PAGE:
Thanks to exemplary educators like Mr. Black and stellar students like Kendall, Michigan will make it happen together too. Our final story is about the Latresa, a college administrator, motivational speaker and author from Detroit. Latresa’s story is about love heartbreak and grace. And it starts with a Facebook message in March of 2018 sent to her by Vincent, a minister of music from Columbia, South Carolina. Vincent told Latresa and he wanted to get to know the woman behind the smile. Latresa thought, not a bad line, but she told him he wasn’t her type. Vincent was undeterred and he asked for a chance to prove her wrong. They soon struck up a romance, FaceTiming often and flying to visit each other. A year and a half later, they got married. Their wedding theme was Wonderland and they sent out invitations on scrolls with wax seals. Latresa’s nephews served as ring bearers and dressed up as Roman guards.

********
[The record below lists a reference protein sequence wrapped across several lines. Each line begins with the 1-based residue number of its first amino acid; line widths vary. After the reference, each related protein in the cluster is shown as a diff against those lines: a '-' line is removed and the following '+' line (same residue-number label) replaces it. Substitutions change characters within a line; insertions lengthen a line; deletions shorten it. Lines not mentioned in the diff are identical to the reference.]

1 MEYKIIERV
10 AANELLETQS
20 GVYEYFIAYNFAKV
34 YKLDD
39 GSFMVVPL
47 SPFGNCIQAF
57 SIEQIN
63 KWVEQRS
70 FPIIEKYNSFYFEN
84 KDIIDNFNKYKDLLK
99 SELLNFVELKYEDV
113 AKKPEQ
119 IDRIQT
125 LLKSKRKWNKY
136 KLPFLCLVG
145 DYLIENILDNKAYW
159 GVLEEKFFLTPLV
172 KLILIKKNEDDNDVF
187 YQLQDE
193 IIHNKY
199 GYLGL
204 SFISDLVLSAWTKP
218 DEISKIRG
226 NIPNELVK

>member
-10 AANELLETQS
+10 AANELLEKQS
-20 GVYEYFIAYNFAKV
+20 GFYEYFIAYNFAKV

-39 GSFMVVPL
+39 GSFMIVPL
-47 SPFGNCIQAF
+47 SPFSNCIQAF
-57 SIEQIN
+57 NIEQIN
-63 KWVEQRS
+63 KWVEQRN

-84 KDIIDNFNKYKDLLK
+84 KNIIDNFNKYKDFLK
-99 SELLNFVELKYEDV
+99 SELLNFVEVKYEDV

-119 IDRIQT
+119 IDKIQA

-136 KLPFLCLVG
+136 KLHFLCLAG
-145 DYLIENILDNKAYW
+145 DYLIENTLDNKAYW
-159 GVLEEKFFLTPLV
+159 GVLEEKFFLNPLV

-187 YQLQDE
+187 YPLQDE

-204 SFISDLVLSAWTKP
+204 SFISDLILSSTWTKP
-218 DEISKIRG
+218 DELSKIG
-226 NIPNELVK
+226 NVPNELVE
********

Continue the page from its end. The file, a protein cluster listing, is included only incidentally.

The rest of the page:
Gretchen Whitmer: (22:31)
Vincent made a bet with Latresa’s sister that he wouldn’t cry, he lost. After just a few months together, the newlywed couple’s life and the world changed forever. In March, 2020, Vincent got sick with COVID-19 and he was hospitalized. Eventually he was put on a ventilator. On April 2nd, Vincent passed away. Latresa said goodbye to the love of her life on his doctor’s phone. She went from planning their life together to figuring out how to fly his body home to his mother for burial in South Carolina. In the days and weeks following, Latresa showed incredible courage and vulnerability, sharing her story on social media and television. She urged Michiganders to follow public health guidelines because she knew just how serious COVID-19 was. She knew our public health measures would save lives.

Gretchen Whitmer: (23:29)
She knew that we needed leadership that would make the tough calls and encourage people to step up for one another. Both Latresa and Vincent were elders in their respective churches. And during this pandemic, she lives by the words in Philippians chapter 2, verse 3, let nothing be done from selfishness or empty conceit, but with the humility esteem others better than yourselves. These wise words, we should all heed. We need to continue masking up and social distancing and washing our hands.